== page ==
U.S shale boom threatens OPEC Oil demands

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OPECOPEC acknowledged it underestimated the significance of the North American energy boom as it tripled estimates for shale oil produced there and predicted a decline in demand for its own crude through to 2018.

The need for crude from the Organization of Petroleum Exporting Countries (OPEC), which produces about 40 percent of the world’s oil, will fall by 1.1 million barrels a day to 29.2 million barrels a day between 2013 and 2018, the Vienna-based group said Friday in its annual World Oil Outlook. Oil production from shale formations in the U.S. and Canada is seen climbing to 4.9 million barrels a day in 2018, compared with an estimate of 1.7 million barrels a day in last year’s report.

“The big picture is obviously surging shale production,” Mike Wittner, head of oil market research at Societe Generale SA, said in a interview before the release of the report.

OPEC’s analysis shows how growing oil output in North Dakota and Texas will prevent the 53-year-old group of 12 oil producers, mostly situated in the Middle East, from capitalizing on the 4.8 million barrel-a-day increase in oil demand it expects over the next five years.

The supply surge has also contributed to a decline this year in the price of oil grades on the U.S. Gulf Coast that influence the price of exports from Saudi Arabia, Kuwait and Iraq. The Gulf crude Mars Blend has fallen 12 percent this year to $93.05 a barrel yesterday, according to data compiled by Bloomberg.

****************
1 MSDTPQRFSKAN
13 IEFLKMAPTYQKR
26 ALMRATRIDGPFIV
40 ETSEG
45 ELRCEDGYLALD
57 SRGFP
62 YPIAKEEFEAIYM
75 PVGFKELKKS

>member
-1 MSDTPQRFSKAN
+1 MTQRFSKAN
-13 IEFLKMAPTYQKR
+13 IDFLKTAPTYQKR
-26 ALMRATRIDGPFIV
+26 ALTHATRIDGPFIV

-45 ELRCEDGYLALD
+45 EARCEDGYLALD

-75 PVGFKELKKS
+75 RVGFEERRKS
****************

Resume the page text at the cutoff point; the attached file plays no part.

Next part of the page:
Development of shale deposits will push combined U.S. and Canadian oil output to 16.9 million barrels a day by 2018, from 14.8 million this year, according to OPEC’s outlook report. It assumes there’ll be no development of such resources outside North America  over the next two decades.

“Until three years ago, oil and NGLs production from the U.S. was considered to be on a long-term trend of slow, but steady decline, after having peaked in 1970,” OPEC said.

“Surging production from tight oil plays and NGLs from shale gas plays has transformed the U.S. supply outlook,” it said in its latest report.

Total oil output from countries outside OPEC, including non-crude sources such as natural gas liquids, will increase to 59.3 million barrels a day by 2020, from 52.9 million last year. This will reduce OPEC’s share of the global oil market to 39 percent at the end of the decade, from 41 percent last year.

Shale oil production in the U.S. and Canada will hit a plateau from about 2017 because of the steep decline in output from wells, a transition away from the most productive “sweet spots” in rock formations, environmental concerns and rising costs tied to the availability of equipment and skilled labor, OPEC said.

“The rapid acceleration of tight oil supply in the U.S., and, to a degree, in Canada, is not thought to be sustainable over the long term,” the report said. Demand for OPEC crude will rebound after 2018 as shale production begins to falter, it said.

OPEC kept estimates for global oil demand growth through to 2018 in line with those it published last year. World oil consumption will increase by an average of 900,000 barrels a day each year to reach 94.4 million a day in 2018, driven by growth in emerging economies.

Consumption in those nations will increase to 44.4 million barrels a day in 2018, from 38.9 million barrels a day this year, overtaking demand in developed nations in the second half of 2014, according to the report.